From the extended 16+ episode long stories to unforgettable characters, there really is nothing quite like a good Korean drama.
Among the good, the bad and the ugly are some Korean dramas that stand the test of time and can be regarded as some of the best ever created. Here, we’ll be showcasing and celebrating our favourite dramas about the world of business!
As a heads up, medical and police dramas have been intentionally omitted from this list. They’ll show up in their own article!
Of course, do feel free to comment below if we’ve missed any noteworthy entries and we’ll be sure to review it and see if it makes the list!
So without further ado, TheReviewGeek team present our picks (in no particular order!) for the best Korean dramas centering on the business world.
While it could be argued that some of the middle chapters run out of steam before picking up toward the end, this conventional 16 episode Korean drama combines important themes around acceptance, belief and racism.
The story revolves around rebellious high school student Sae-Ro-Yi, who finds himself entangled in a blood feud with a bully named Geun-Won following the shocking death of his Father.
Consumed by rage and thrown in prison, Sae-Ro-Yi is antagonized by the Chairman of Jangga Co., the top restaurant company in Korea. What follows is a revenge-fueled redemption story that sees Sae-Ro-Yi team up with the eccentric Yi-Seo to open a pub in the bustling tourist area of Itaewon in a bid to usurp the Chairman and Jangga Co.
The main plot line is engaging, well written and this one is also armed with an incredible soundtrack too.
Money Game is a financial K-drama that dives in deep to the world of banking. Specifically, the series revolves around three different protagonists, each working for a bank that’s on the verge of bankruptcy. The series does well to show the struggles from the perspective of those at the top, the bottom and the workers caught in the cross-fire.
There’s a good deal of drama here too, although Money Game does get a little too complicated for its own good. Prepare to learn a lot about finance, insurance and banking systems along the way while watching this one!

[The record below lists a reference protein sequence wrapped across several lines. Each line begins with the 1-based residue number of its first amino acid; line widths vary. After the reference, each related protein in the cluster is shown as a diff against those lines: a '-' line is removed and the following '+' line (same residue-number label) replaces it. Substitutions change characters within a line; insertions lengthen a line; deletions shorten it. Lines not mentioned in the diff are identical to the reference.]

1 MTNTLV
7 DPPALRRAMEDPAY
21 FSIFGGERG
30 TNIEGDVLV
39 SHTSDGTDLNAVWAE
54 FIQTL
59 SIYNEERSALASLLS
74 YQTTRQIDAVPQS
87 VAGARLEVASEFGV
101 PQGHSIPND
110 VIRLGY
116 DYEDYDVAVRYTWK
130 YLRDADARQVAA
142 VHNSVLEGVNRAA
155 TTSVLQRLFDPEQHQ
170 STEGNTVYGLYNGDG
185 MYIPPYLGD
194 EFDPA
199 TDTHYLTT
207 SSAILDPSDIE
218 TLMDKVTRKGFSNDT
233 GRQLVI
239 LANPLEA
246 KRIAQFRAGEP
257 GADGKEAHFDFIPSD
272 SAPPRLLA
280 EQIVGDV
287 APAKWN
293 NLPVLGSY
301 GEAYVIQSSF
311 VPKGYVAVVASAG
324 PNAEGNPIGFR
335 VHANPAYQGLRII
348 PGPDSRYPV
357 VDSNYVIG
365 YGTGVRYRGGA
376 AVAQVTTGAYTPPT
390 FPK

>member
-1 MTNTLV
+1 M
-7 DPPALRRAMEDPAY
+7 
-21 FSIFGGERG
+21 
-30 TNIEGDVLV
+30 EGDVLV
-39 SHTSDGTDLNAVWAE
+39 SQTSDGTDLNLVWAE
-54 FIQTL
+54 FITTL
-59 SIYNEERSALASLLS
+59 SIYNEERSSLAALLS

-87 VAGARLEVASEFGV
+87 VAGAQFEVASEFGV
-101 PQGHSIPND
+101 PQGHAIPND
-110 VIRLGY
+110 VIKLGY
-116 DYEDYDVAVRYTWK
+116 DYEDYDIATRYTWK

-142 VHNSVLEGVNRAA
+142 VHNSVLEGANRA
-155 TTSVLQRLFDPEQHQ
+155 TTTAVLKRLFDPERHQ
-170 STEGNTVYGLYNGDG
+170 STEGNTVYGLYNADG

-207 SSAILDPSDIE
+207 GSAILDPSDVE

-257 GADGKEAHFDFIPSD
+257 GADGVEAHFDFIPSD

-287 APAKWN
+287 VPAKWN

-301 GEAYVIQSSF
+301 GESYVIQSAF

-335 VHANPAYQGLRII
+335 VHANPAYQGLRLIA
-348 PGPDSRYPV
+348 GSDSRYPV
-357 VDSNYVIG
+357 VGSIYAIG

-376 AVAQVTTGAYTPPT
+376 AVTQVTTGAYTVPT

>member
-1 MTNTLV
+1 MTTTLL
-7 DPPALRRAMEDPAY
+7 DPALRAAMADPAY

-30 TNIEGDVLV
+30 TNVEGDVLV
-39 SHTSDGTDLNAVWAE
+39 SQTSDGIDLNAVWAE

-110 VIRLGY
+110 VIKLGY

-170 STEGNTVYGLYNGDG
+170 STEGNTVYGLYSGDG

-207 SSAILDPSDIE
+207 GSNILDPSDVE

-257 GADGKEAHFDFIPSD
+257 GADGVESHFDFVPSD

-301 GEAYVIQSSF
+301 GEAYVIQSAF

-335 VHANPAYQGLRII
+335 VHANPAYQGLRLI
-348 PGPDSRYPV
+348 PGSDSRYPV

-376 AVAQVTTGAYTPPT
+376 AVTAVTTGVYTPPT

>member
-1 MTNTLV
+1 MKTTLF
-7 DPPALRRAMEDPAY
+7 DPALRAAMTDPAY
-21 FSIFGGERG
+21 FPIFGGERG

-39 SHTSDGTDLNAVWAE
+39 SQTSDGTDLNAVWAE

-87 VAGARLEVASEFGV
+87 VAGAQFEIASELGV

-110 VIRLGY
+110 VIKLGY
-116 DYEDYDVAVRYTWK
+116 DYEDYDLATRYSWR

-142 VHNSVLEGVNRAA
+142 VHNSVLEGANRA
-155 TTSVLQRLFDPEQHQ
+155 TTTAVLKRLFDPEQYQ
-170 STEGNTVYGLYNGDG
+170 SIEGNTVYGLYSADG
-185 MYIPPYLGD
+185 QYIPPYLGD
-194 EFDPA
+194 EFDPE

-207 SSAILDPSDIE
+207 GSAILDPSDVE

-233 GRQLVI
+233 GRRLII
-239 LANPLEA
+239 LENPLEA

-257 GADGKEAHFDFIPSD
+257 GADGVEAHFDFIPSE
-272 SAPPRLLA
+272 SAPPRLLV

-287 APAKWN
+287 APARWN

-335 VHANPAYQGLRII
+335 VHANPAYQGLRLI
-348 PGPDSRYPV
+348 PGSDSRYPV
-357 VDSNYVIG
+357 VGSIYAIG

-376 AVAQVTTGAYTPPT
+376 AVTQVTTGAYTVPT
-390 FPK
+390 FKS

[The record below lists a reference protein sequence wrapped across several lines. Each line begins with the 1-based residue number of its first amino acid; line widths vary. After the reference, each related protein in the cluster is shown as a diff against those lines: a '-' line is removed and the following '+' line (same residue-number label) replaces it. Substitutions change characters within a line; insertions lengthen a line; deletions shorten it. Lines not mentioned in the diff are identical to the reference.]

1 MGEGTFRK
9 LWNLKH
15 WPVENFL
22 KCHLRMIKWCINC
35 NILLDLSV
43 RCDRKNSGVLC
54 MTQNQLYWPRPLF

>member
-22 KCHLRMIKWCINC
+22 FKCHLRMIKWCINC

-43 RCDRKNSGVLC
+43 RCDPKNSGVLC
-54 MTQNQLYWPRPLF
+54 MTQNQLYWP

Misaeng: Incomplete Life
Misaeng: Incomplete Life revolves around the board game “Go”, and specifically how Jang Geu-Rae has dedicated his life to this game. When he fails to achieve his lifelong dream of becoming a professional player, Geu-Rae is forced to leave his isolated existence and enter the real world.
With nothing but a high school equivalency exam to his name, he catches a break when he’s hired as an intern at One International, a large trading company.
There, Gue-Rae meets a colourful cast of characters and begins to use what he’s learned in Go to better himself navigate the volatile world of the everyday workplace.
This cleverly written, inspirational drama works pretty well although at times it does have a tendency to drag out its story a bit.
Misty is a show that will forever be judged by its ending, which does leave things open rather than resolving everything with a neat bow.
However, the story itself is engaging and revolves around Go Hye-Ran, a popular anchorwoman for a prime time news show. Despite working hard and being good at her job, one day she becomes the suspect in a murder case. Her husband, Kang Tae-Wook, is forced to try and defend his wife, which causes the pair to begin falling in love all over again.
The story works well for the most part but this is definitely a dramedy of the highest order.
Start-Up is a Korean drama about aspiring entrepreneurs looking to set up their own businesses. It’s a show that manages to balance just enough romance and comedy with this to prevent the show slipping into full-on melodrama. At least to begin with anyway.
There’s a sibling rivalry at work, a lingering love triangle and serious second lead syndrome in this one so do be warned prior to jumping in! The ending is pretty subjective too, and in a way makes it a tough sell to recommend given how split the fanbase is over this one.